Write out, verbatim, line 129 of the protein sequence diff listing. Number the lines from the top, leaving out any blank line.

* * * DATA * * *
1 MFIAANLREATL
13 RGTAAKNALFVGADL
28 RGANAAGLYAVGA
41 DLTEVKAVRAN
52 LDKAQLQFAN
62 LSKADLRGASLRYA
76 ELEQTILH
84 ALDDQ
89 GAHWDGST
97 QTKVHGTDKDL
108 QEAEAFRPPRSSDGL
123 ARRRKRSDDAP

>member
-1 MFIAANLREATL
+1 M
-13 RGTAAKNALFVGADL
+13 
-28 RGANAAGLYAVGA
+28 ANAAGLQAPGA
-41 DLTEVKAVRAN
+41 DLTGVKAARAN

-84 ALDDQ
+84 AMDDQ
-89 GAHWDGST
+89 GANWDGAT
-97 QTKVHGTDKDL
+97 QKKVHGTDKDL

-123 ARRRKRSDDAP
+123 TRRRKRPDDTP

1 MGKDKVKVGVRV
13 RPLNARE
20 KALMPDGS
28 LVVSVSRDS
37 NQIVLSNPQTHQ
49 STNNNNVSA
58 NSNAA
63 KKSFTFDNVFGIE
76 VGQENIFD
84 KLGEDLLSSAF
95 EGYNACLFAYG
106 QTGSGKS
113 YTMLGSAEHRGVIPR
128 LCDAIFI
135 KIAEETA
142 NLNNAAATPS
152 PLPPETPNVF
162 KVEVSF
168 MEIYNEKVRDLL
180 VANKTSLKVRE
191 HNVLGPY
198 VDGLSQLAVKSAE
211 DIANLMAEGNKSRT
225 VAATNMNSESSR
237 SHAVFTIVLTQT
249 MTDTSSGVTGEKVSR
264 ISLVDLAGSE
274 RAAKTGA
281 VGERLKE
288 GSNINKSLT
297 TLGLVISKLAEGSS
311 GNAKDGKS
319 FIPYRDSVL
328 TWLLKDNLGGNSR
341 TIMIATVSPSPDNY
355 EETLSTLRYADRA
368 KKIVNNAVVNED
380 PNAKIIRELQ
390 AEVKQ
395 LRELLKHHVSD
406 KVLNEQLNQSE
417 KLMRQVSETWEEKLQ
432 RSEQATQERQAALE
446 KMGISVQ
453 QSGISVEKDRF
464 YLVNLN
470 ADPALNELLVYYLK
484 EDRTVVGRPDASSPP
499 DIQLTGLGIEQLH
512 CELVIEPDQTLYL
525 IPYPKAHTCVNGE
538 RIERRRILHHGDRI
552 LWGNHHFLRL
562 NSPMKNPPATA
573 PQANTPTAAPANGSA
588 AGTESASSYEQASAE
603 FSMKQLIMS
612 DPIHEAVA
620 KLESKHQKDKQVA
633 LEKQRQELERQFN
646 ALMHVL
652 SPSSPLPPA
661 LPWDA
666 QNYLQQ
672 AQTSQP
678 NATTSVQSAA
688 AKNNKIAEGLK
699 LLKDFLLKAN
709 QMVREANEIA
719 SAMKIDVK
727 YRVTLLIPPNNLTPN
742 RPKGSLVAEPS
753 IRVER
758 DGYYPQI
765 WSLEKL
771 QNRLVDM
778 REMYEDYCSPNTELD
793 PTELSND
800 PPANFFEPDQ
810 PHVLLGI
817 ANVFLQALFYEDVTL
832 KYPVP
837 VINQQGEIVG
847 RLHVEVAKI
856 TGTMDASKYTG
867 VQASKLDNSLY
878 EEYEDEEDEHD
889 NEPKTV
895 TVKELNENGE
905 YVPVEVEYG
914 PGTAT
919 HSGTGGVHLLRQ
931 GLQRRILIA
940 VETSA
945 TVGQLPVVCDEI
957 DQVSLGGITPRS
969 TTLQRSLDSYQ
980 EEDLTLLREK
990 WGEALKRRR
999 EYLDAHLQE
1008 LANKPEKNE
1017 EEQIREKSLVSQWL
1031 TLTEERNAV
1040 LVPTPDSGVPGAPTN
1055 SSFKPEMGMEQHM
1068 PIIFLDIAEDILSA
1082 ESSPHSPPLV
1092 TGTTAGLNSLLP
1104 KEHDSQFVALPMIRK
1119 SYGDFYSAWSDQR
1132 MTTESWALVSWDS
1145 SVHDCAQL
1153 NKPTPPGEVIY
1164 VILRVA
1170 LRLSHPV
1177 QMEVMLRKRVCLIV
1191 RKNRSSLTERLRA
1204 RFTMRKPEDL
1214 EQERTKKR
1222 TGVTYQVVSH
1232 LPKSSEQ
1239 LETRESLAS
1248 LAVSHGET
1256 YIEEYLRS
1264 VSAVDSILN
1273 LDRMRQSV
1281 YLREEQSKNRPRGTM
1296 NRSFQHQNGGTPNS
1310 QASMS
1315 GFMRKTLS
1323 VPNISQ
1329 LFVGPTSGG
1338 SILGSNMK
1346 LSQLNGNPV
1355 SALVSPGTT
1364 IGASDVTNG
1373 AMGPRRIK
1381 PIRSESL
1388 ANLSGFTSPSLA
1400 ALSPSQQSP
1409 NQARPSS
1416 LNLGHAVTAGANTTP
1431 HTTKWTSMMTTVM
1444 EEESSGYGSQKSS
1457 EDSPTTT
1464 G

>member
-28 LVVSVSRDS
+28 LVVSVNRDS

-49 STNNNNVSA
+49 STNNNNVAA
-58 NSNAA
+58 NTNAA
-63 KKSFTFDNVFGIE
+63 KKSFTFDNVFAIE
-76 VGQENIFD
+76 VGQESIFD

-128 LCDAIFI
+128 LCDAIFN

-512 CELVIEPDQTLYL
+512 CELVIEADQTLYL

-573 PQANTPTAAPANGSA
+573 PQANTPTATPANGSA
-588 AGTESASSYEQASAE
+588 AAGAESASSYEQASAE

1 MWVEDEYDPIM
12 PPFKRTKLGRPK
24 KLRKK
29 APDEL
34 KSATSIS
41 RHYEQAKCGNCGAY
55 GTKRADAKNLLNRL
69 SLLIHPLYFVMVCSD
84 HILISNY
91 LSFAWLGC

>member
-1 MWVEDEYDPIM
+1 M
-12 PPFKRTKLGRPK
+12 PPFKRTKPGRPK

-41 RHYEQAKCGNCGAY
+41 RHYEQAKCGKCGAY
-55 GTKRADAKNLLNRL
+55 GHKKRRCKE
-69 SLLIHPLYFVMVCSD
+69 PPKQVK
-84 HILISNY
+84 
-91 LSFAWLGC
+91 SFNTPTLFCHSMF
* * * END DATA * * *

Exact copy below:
999 EYLDAHLQE